The pineal gland is not the 'eye that enlightens'
Our first description of the brain’s pineal gland and speculation about its function appears in a treatise by the surgeon/philosopher Galen of Pergamon written in Rome between 165 and 175 CE. Greek philosophers had long thought that pneuma – a fine, volatile, airy or vaporous substance composed of air (motion) and fire (warmth) – coursed through the human body, bringing consciousness to the brain and animation to the organs and body parts. Stoics had come to believe there was a single pneuma system regulated by the heart. But according to Galen, others believed there were two separate systems: the pineal gland regulated the flow of psychic pneuma for the brain, and the heart regulated the vital pneuma for the body. Galen argued for the double system, though he thought the vermis superior cerebella, rather than the pineal gland, the more likely structure to regulate the brain’s pneuma system.
The relevance of this history to our question is that in addition to sustaining consciousness and animation, the Greeks considered pneuma the ‘breath of life’, the spirit, the substance of the human soul. This is also the meaning often carried by the Greek word pneuma in the Bible (though it's unclear if Bible writers understood it as biological).
Mt.6:22, however, offers no insight on these issues. Within a discussion about the corrupting influence of the envy for earthly treasures, this verse names the eye as the ‘lamp’ (λύχνος, lychnos) by which the whole body may be filled with either light (φωτεινός, phōteinos) or, in the next verse, darkness. While this is surely metaphorical language for a moral lesson, there is no mention of spirit (πνεῦμα, pneuma), soul (ψυχή, psychē), or breath (πνοή, pnoē) in this discussion. Mt.6:22 does not name the pineal gland or even suggest any type of literal, biological function.
But we should note that the previous verse does reference the ‘heart’ (καρδία, kardia). Bible dictionaries often define the heart as the all-encompassing seat of the soul, mind, will, emotions and character, just as the heart was seat of the soul – the regulator of pneuma – for the Stoics.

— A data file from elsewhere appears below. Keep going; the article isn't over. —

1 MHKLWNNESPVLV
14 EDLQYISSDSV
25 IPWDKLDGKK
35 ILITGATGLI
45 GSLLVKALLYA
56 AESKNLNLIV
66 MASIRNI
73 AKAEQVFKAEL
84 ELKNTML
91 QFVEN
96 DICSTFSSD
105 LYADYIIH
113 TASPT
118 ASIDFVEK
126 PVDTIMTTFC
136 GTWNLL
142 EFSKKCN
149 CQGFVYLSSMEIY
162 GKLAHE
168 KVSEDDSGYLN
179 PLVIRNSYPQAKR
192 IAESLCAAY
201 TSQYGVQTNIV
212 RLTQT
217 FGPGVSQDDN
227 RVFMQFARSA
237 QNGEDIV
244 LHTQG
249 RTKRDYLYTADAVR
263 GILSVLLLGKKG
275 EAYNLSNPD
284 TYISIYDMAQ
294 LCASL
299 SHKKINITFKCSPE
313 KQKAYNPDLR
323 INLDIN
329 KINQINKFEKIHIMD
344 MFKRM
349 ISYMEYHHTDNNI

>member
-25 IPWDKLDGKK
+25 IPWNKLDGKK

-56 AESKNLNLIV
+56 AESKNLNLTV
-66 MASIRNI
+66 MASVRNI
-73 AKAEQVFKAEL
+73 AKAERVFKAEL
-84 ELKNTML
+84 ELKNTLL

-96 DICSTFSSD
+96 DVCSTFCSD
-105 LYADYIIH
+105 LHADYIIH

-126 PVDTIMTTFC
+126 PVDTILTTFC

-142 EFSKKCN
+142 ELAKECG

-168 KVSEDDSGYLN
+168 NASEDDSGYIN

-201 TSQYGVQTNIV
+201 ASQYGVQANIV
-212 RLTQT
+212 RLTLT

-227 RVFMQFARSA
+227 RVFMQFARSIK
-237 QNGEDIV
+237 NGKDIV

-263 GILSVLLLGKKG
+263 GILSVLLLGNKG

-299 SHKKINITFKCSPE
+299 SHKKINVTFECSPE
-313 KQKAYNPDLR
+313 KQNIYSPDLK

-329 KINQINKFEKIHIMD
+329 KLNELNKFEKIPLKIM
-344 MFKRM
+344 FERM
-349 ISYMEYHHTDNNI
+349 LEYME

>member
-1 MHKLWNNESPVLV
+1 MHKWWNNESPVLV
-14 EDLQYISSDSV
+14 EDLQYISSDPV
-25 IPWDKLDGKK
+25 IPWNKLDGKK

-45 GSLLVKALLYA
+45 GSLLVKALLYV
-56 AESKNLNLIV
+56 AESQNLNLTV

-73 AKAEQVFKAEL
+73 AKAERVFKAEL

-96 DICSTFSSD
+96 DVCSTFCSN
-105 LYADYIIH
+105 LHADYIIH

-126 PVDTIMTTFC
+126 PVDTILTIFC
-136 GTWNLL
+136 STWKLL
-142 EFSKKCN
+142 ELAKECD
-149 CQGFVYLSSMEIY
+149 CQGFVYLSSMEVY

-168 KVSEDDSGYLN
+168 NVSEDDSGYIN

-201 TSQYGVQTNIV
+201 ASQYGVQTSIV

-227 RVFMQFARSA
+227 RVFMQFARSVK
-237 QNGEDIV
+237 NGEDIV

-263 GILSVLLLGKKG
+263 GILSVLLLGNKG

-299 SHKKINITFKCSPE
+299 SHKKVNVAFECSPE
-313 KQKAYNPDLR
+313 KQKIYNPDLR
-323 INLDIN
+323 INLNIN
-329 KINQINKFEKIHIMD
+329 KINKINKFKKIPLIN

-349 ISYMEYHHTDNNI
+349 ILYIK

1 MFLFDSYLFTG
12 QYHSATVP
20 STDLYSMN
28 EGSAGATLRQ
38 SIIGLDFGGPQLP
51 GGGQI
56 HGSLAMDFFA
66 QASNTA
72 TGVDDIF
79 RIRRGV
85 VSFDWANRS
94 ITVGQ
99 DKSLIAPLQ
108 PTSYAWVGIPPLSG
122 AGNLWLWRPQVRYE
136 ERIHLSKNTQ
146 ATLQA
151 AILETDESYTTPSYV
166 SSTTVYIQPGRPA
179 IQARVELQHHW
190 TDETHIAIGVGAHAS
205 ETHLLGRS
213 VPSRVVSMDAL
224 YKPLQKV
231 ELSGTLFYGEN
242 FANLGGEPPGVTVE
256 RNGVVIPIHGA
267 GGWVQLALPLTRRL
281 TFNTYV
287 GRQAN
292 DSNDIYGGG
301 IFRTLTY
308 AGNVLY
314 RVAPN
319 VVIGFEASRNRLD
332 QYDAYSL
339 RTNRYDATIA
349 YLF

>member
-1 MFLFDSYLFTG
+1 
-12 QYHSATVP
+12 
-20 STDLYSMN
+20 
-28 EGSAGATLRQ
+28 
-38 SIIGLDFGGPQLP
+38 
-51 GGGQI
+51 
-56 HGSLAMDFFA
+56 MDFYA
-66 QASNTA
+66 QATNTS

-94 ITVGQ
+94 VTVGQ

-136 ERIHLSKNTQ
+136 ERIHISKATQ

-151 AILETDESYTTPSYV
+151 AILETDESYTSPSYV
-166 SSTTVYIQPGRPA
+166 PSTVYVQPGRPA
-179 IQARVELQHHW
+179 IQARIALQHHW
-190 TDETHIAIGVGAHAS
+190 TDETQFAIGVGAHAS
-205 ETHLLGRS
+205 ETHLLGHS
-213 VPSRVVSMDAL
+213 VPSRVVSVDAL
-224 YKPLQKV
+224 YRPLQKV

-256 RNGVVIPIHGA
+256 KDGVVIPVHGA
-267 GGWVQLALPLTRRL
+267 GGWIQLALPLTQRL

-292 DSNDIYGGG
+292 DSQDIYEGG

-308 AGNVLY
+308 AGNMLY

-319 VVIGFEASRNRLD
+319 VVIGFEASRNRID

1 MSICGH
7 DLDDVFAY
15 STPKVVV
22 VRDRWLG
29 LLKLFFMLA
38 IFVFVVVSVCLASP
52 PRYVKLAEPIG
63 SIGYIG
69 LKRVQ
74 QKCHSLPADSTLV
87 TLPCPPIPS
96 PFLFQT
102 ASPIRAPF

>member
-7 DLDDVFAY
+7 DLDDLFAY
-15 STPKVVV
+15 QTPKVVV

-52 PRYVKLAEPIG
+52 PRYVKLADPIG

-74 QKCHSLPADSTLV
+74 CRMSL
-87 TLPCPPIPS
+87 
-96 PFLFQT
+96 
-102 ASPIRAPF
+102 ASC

Helpfully Galen shows there were also other views during the early New Testament era. During the 1st century CE the Pneumatic school of Roman medicine had reasserted old distinctions between the heart (which housed the mind) and the brain (which housed the soul). Galen went a step further and theorized a tripartite soul: the rational soul in the brain, the spiritual soul in the heart, and the appetitive soul in the liver. It’s uncertain what our gospel writer intended by ‘heart’ in Mt.6:21, but it would be interesting to explore whether and how his usage reflects traditional Greek, Gnostic, Galen or uniquely Hebrew or Christian concepts of these ideas.
What is clear is that there are no references to the pineal gland in the Bible. And even though Galen’s treatise reseating the psychic pneuma in another brain structure was highly influential, theories connecting the soul to the pineal gland resurfaced in the Middle Ages, and even in Descartes. Spiritual interest in it today largely stems from New Age appropriation of Madam Blavatsky’s 19th C. Theosophy which claimed the pineal gland is an atrophied vestige of the mystical ‘third eye’, the “organ of spiritual vision” offering awakening, clairvoyance, and higher states of consciousness. Like many other New Age theories, this one has no basis in the Bible.
1 Lokhorst, Gert-Jan, "Descartes and the Pineal Gland", The Stanford Encyclopedia of Philosophy (Fall 2015 Edition), Edward N. Zalta (ed.).